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Barred, deported

HK denies entry to ex-foreign affairs chief amid issues vs China

Former Foreign Secretary Albert del Rosario, a critic of Beijing’s claims to the disputed South China Sea, was denied entry to Hong Kong on Friday and deported, his lawyer said.

Barred, deported
DENIED, DEPORTED. Former Foreign Secretary Albert del Rosario, using a Philippine diplomatic passport, a critic of China’s claims to the disputed South China Sea and behind two key initiatives against Beijing including a 2013 case before the International Arbitral Tribunal, is deported after being denied entry to Hong Kong Friday.
Del Rosario was behind two prominent initiatives against China, including a 2013 case at an international arbitral tribunal which eventually ruled against Beijing’s claim over most of the resource-rich waterway.

His deportation comes as anger is still bubbling in Hong Kong over a proposed bill that would have allowed extraditions to the mainland, raising fears of people being ensnared in China’s opaque court system.

Del Rosario said he flew to Hong Kong early Friday using a Philippine diplomatic passport but was taken to an immigration holding area on arrival, where he remained for nearly three and a half hours.

Del Rosario’s lawyer Anne Marie Corominas subsequently said: “He’s been excluded and deported.”

She said he was already aboard a plane back to the Philippines and added that authorities had given no reason for denying him entry.

Hong Kong immigration officials had no immediate statement on the deportation but routinely decline to comment on individual cases.

Del Rosario may have “misused” his diplomatic passport for his Hong Kong trip, Malacañang said Friday.

Presidential Spokesman Salvador Panelo raised this possibility since the former top diplomat’s trip was not sanctioned by the Philippine government.

“Mr. Del Rosario may have misused a diplomatic passport in his travel to Hong Kong, a trip which is private in nature and is in no way related to government or foreign service,” Panelo said in a statement.

“As the country’s former Chief Diplomat, Mr. Del Rosario should have known or have been alerted to the proper use of diplomatic passports and other travel documents.”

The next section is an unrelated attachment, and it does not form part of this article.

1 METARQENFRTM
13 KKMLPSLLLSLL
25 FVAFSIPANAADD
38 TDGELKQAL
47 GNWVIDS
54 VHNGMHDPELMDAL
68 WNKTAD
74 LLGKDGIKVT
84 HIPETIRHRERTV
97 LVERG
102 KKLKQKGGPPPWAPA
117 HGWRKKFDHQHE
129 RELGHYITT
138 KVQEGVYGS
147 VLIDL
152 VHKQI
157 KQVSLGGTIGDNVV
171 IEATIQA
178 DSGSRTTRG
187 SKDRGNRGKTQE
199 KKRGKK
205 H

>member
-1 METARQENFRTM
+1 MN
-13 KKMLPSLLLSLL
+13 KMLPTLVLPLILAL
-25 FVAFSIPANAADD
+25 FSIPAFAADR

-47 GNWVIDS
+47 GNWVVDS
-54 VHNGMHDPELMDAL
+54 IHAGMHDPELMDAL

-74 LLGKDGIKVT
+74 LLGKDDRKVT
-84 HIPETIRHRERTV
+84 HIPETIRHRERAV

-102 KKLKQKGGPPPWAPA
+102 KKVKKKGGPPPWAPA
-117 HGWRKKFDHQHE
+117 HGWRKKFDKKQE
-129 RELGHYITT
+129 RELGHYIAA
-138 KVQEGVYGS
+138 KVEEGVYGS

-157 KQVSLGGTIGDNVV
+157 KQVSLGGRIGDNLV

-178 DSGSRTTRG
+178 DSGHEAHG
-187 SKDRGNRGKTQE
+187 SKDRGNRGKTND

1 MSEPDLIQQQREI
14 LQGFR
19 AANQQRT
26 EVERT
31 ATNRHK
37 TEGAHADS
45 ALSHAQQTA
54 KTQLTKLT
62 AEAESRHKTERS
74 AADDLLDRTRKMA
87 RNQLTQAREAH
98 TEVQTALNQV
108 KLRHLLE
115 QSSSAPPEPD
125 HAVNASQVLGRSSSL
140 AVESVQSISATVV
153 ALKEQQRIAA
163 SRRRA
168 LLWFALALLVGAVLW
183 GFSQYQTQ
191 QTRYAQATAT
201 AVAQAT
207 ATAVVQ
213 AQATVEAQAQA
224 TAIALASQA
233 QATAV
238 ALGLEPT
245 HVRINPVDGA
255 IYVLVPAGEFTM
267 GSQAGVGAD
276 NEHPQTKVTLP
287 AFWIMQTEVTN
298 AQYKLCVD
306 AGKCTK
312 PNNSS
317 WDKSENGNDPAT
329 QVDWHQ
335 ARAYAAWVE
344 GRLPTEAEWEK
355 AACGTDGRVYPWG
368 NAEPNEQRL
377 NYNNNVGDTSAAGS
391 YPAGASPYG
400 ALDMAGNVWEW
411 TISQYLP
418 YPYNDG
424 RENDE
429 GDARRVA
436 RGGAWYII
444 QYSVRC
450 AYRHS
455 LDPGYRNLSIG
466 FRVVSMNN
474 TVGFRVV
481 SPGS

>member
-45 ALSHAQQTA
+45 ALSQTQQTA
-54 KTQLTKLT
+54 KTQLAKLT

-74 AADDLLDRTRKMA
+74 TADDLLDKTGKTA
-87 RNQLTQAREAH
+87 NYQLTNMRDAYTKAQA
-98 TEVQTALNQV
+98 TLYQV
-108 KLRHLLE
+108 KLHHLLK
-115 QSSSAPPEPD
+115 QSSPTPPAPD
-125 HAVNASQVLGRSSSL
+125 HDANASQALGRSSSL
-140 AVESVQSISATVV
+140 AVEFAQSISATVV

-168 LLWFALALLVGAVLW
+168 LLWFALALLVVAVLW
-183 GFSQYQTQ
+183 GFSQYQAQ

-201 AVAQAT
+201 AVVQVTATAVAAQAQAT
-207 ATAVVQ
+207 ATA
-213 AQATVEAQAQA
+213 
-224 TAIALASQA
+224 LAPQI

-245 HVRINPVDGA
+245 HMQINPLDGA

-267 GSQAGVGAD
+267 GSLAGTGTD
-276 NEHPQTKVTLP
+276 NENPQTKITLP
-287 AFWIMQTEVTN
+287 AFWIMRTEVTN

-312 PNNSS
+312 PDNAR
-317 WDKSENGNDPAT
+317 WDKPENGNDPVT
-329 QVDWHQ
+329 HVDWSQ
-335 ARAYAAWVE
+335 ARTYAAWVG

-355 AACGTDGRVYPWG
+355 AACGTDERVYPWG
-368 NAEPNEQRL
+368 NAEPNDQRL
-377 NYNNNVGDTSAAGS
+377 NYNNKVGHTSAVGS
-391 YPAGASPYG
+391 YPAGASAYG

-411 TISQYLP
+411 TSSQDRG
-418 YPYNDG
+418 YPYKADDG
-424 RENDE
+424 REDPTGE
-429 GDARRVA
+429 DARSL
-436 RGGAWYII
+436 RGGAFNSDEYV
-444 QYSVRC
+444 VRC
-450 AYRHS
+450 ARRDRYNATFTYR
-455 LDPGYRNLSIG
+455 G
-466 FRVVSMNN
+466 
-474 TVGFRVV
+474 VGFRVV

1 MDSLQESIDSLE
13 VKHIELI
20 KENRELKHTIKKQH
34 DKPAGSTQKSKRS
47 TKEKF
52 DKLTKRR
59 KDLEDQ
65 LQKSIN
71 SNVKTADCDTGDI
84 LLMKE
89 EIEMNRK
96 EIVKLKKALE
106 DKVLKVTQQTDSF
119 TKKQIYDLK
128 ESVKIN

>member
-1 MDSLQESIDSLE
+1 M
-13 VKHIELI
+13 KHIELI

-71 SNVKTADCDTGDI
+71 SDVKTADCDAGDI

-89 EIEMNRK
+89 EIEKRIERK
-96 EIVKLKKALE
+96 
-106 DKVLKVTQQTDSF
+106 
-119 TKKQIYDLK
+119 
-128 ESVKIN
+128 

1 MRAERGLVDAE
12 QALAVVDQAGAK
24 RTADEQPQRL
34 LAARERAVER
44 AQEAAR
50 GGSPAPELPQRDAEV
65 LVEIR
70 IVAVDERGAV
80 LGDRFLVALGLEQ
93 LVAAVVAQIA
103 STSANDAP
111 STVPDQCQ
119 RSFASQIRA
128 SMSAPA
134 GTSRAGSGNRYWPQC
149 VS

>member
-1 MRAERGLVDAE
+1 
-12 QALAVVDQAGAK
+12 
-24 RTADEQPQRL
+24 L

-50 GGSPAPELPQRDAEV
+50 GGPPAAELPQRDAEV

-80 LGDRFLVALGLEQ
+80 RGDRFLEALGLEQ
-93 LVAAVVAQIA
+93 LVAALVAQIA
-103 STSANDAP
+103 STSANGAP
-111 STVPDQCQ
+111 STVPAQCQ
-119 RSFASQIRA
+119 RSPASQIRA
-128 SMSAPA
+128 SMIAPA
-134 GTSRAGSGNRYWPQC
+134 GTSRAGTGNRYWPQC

Antonio Morales, the Philippine Consul General in Hong Kong, told the ANC news channel immigration authorities did not give a clear reason or “elucidation” as to why Del Rosario was denied entry. 

The Philippine consulate was just given “immigration regulations” for an explanation, Morales said.

“I asked the immigration authorities there what was the reason for the delay in the processing of the entry, and I was told that it is for some immigration reasons. And so I contacted the head of the immigration department of the airport, and I was told the matter was being processed,” he said.

“Aside from the immigration reason, there was no other reason given,” Morales added.

Former Ombudsman Conchita Carpio Morales said Hong Kong’s denial of entry to del Rosario was a “retaliatory move.”

“It’s probably the same reason as that behind my denial of entry to Hong Kong, which had to do with the filing of communication at the Office of the Prosecutor in the ICC,” she told ABS-CBN News.

Earlier, del Rosario had told ABS-CBN that he was given “no rational explanation” for his detention.

In March, del Rosario filed a complaint against Chinese leader Xi Jinping at the International Criminal Court, alleging “crimes against humanity” over the supposed environmental fallout of Beijing’s activities in the disputed waters.

Hong Kong immigration authorities briefly held another critic of China, former Supreme Court justice and special anti-graft prosecutor Conchita Carpio Morales on May 21 when she made a private visit to the territory with her family.